Action entails risks and consequences. Mere thinking doesn't. In our litigious society, as soon as someone finally does something, someone else can become wealthy by finding some fault in it. Meanwhile a less fussy, more confident world abroad drills, and builds nuclear plants, refineries, dams and canals to feed and fuel millions who want what we take for granted...In our present comfort, Americans don't seem to understand nature. We believe our climate-controlled homes, comfortable offices and easy air and car travel are just like grass or trees; apparently they should sprout up on their own for our benefit...The Can't Do Society, Victor Davis Hanson, 7/2/2008
Hanson, in writing about the mindboggling refusal by all of us, voters, investors, parents, workers, citizens, to acknowledge the requirements for sustaining the world we and our ancestors have built, would never suggest he was being original. His thought, as a classicist and historian, is richly informed by the ur concepts of our civilization, founding ideas, one of the most important of which is that the human world is created, protected, and sustained by artificial structures we raise to shape and control nature and thereby enhance our lives. The other side of that coin is that if we fail to sustain these structures and, as significantly, if we refuse to evolve those systems to fit a world which still moves in directions we can't control, the result will be ruin.
In 1930, Ortega Y Gasset saw this as a manifestation of mass consciousness.
The common man, finding himself in a world so excellent, technically and socially, believes that it has been produced by nature, and never thinks of the personal efforts of highly-endowed individuals which the creation of this new world presupposed. Still less will he admit the notion that all these facilities still require the support of certain difficult human virtues, the least failure of which would cause the rapid disappearance of the whole magnificent edifice...Revolt of the Masses, Ortega Y Gasset, 1930
In an increasingly metropolitan country -- fewer than 3% of the population supplies the American banquet to ourselves and to the world, it doesn't strike this writer as surprising that such thinking would arise. Anecdotally, who hasn't heard, or made, remarks about the stupid tedium of agricultural life? A few of the current generation, and a great many of the prior two generations of Americans, left the farm for the city. This is all well and good. Extraordinary advances in technology and management, and especially in genetics, mean that it's not that difficult for two or three people to run a large, productive farm or ranch. Where hand labor is still required, there is no shortage of itinerant labor. Where capital equipment is too expensive, companies have been formed that buy and operate such things as combines (grain harvesters) on a contract basis.
Unfortunately, one result of the separation of life support systems, whether farms or oil wells, from the vast majority of those supported, is the emergence of an urban perception that the city is a paradise occasionally dirtied by the presence of those responsible for keeping it alive. This was wonderfully illuminated by H.G. Wells in The Time Machine. The "cost of living" in Wells' dystopian future was that, occasionally, some of the entitled were eaten by the creatures who provided them with urban comforts.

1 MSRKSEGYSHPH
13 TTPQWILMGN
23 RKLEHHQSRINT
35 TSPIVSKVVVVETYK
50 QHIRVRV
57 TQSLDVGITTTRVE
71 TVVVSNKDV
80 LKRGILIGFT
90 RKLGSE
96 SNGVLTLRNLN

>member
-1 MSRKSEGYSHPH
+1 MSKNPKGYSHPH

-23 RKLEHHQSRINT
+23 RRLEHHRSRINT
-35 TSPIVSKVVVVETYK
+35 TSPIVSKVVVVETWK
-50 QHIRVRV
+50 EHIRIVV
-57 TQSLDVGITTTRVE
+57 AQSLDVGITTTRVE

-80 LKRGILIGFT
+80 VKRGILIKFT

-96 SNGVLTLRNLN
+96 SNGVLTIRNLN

That kind of arrogance probably destroyed the first city, Uruk, and has put every city built since at risk. As an entire society becomes metropolitan, including suburbs and cities, a consensus may develop that this kind life is a birthright. The horn of plenty in the grocery store, dollar a gallon gasoline, the isolation from the dirty and the ugly are considered natural. On this plane of existence, increasingly divorced from the contingent, serious struggles may develop to pit the urban delusion of ominipotent superiority against increasingly restrained systems that, in a paradox familiar to any anthropologist, uphold the urban citizen's sense that he or she is beyond such rude concerns. Consensus has real power. When was the last time a powerplant was built in your city?
As they say in the United States: "to be different is to be indecent." The mass crushes beneath it everything that is different, everything that is excellent, individual, qualified and select. Anybody who is not like everybody, who does not think like everybody, runs the risk of being eliminated. (Revolt of the Masses, Ortega Y Gasset, 1930
Writing in 1930, Ortega Y Gasset knew very well that mass consensus was a deadlier force than any head of state had ever possessed. Catastrophes and mass war from 1914 to 1991, when the hammer and sickle were pulled down over the Kremlin, have restrained the effect of mass consensus, to be sure, but it still exists. Now, those on the outside of consensus are the targets of character assassination, false accusation, and, often enough, of pseudo science -- not quite murder, but just as effective in eliminating the opposition. Look at what's happened to those scientists, and there are many, who've pointed out the misuse of data by global-warning Cassandras such as Al Gore. Look at some of the summation speeches by former Senator Edwards in lawsuits. It's as if mass murder has been replaced by mass cults.
Living is an art. An art comprises technique, the will to introduce a structure to embrace and shape chaos, and materials which may be dirty. The art of a metropolitan society cannot be sustained by citizens ignorant or disdainful of ideas, strength of purpose, and of getting their hands dirty. The options for civilizations whose citizens have refused that duty are limited. Ruins may look romantic in a movie or in a painting. Try living in them. There are only so many trees to burn in Central Park.